• Achieve Earthwards® recognition for new and existing products representing 20 percent of J&J revenue;
  • Packaging recyclability: Increase recyclability of consumer product packaging by 90 percent or more in key markets;
  • Emissions: Reduce absolute carbon emissions 20 percent by 2020, and 80 percent by 2050;
  • Energy: Produce and/or procure 20 percent of electricity from renewable sources by 2020, with an aspiration to power all facilities with renewable energy by 2050;
  • Water: Conduct a comprehensive water risk assessment at all manufacturing and research and development (R&D) locations, and implement resource protection plans at the high-risk sites; and
  • Procurement: Enroll suppliers covering 80 percent of spend in Sustainable Procurement Program; among other targets.

Not directly mentioned among these targets is J&J’s participation in industry collaborations such as the Chemical Footprint Project, as well as the company’s extensive work to promote recycling, particularly in the U.S., through initiatives including research, behavior change campaigns, and support for recycling infrastructure through the Closed Loop Fund.

The new goals and targets build on those from the previous five-year set, Healthy Future 2015, which began in 2010. Overall, J&J achieved over 70 percent of those goals. Highlight achievements from the company’s 2015 Citizenship & Sustainability Report include:

  • Exceeded goal of increasing on-site renewable and clean-technology energy capacity to 50 megawatts with 54 megawatts either installed or in progress;
  • Far exceeded goal of 60 Earthwards recognized products with 80 products;
  • HIV medicines are now made available in more than 100 countries either at special-effort or reduced pricing, provided local regulatory systems allow import prior to registration;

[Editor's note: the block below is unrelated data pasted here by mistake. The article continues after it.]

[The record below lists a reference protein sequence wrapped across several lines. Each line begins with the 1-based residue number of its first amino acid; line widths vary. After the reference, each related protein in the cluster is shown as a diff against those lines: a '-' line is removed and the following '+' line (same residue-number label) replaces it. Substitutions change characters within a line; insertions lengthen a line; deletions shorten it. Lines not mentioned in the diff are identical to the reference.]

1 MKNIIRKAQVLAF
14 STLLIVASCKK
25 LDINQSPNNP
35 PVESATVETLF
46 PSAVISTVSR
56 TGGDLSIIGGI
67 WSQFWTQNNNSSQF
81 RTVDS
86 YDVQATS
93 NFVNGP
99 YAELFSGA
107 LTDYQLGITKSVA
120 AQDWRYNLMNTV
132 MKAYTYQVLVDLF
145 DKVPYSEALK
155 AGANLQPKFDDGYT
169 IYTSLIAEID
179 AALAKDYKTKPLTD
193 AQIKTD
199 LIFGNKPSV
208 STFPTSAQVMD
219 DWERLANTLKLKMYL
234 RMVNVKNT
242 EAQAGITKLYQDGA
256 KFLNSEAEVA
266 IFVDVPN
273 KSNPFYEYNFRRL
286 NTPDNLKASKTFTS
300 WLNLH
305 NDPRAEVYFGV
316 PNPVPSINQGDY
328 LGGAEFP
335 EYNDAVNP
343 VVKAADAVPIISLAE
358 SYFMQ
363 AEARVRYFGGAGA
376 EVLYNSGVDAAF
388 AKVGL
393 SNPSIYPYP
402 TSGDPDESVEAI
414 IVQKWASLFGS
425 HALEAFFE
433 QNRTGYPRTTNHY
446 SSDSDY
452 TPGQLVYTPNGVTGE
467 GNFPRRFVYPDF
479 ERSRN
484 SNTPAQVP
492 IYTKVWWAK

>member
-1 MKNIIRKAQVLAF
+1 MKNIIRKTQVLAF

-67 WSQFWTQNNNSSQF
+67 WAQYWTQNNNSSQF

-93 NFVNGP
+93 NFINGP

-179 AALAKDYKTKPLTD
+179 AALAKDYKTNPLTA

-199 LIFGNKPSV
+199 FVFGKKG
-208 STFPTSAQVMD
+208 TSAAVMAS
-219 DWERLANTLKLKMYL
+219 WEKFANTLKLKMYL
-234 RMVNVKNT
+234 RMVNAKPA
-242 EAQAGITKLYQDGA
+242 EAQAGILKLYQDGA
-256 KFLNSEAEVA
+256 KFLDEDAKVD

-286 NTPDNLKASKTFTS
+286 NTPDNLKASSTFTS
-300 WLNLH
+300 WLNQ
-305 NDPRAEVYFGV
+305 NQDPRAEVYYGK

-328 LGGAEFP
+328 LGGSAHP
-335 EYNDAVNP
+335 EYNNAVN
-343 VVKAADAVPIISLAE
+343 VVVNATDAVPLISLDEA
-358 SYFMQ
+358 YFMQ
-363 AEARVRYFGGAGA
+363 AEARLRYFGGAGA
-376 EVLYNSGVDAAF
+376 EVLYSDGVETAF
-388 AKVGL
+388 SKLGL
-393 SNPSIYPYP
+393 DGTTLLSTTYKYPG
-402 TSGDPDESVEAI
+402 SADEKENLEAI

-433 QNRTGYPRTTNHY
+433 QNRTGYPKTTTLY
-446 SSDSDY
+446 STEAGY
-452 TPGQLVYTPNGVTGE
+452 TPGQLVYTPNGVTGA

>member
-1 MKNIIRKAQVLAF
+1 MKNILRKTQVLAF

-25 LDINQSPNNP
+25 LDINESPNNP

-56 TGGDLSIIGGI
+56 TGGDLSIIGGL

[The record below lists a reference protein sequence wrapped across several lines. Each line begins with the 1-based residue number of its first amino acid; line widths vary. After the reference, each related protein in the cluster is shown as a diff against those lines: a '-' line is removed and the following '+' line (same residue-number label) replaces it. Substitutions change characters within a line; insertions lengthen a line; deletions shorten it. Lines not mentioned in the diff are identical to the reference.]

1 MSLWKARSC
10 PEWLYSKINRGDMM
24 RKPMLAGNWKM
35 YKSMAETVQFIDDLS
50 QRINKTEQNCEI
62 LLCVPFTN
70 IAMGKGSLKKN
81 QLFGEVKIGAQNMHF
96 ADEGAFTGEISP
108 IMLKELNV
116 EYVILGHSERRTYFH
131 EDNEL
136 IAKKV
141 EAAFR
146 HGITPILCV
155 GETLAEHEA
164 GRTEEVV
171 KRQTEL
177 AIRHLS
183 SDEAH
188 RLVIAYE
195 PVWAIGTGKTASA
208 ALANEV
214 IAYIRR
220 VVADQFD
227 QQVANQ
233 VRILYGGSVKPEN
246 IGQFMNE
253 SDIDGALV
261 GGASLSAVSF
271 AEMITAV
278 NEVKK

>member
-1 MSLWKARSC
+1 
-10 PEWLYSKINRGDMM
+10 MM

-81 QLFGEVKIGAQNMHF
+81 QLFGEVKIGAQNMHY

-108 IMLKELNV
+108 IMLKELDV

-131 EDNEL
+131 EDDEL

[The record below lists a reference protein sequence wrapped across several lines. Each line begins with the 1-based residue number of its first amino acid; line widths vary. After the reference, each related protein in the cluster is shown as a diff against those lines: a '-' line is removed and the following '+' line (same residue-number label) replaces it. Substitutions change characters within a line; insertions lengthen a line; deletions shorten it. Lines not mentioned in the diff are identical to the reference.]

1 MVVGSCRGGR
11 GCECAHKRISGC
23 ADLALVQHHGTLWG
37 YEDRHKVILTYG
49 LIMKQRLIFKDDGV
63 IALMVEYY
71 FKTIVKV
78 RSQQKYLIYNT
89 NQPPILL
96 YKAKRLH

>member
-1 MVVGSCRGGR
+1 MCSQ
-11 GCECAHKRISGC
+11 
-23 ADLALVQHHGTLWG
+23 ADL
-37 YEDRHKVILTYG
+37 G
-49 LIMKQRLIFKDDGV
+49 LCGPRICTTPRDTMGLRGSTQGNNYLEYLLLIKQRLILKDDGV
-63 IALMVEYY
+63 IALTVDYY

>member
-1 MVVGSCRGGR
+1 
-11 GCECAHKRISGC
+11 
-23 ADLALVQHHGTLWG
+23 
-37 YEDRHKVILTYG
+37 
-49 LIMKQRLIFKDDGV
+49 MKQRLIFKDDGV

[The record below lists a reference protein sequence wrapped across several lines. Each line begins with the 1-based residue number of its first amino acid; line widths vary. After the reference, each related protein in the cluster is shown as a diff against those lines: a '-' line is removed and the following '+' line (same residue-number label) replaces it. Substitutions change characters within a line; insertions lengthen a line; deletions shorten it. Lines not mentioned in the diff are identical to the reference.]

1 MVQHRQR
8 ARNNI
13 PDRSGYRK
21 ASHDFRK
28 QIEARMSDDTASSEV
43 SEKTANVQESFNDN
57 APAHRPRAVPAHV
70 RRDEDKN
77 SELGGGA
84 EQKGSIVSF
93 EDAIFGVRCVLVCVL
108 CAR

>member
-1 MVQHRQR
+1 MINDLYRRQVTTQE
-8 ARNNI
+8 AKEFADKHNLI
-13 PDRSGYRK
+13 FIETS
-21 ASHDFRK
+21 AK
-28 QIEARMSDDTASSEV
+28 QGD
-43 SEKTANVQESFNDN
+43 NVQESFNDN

• Met goal of achieving WHO pre-qualification for several of their products that address diseases of the developing world; and
  • Nearly achieved goal (98 percent) of having all strategic suppliers publicly report sustainability goals.

“At the end of the Healthy Future 2015 goal period, while we met many of our goals, a relatively large percentage of our employees were still not fully aware of the goals,” Frank told Sustainable Brands. “Our ambition is that every J&J employee will not only be aware of the 2020 goals, but will clearly see how their role in the organization contributes to achieving our goals.

“To achieve this ambition, we realized we had to fundamentally change how we communicate about our goals and that the key to communicating more effectively is more deliberately and clearly linking the goals to our mission and purpose as a healthcare company. J&J employees come to work because they are committed to helping more people live happier, healthier, longer lives and we believe our C&S 2020 goals is another way we bring that commitment to life, every day at J&J. After all, healthy people need a healthy planet.”